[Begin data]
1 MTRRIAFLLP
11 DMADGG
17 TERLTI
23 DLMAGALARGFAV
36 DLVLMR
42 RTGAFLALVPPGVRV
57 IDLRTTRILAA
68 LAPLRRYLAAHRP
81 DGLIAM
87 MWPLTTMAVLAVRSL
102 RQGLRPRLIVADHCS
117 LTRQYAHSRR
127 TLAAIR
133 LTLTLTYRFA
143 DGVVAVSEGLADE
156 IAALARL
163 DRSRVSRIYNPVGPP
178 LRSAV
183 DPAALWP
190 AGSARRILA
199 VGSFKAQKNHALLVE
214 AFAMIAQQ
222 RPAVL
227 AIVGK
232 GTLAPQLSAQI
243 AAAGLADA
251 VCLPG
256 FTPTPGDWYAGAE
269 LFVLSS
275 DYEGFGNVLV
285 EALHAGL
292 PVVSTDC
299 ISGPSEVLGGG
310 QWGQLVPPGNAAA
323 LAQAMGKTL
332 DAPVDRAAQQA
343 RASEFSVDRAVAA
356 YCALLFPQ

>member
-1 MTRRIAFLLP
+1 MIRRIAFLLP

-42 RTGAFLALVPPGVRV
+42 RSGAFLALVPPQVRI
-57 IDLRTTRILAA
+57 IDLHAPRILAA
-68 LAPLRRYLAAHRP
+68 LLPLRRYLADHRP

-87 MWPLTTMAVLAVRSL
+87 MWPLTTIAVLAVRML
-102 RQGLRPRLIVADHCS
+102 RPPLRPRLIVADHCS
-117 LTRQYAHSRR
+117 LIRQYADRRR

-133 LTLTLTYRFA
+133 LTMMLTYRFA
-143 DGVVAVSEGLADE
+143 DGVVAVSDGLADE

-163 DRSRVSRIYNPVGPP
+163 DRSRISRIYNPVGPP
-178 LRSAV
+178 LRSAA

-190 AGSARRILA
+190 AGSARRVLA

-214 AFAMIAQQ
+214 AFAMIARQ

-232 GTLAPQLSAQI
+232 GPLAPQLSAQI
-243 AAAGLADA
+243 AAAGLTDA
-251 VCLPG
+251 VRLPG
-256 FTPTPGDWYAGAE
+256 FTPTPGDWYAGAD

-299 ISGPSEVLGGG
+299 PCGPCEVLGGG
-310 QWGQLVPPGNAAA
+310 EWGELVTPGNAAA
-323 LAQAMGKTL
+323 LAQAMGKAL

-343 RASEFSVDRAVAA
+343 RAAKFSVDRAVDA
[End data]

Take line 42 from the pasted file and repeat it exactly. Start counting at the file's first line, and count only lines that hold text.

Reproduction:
-42 RTGAFLALVPPGVRV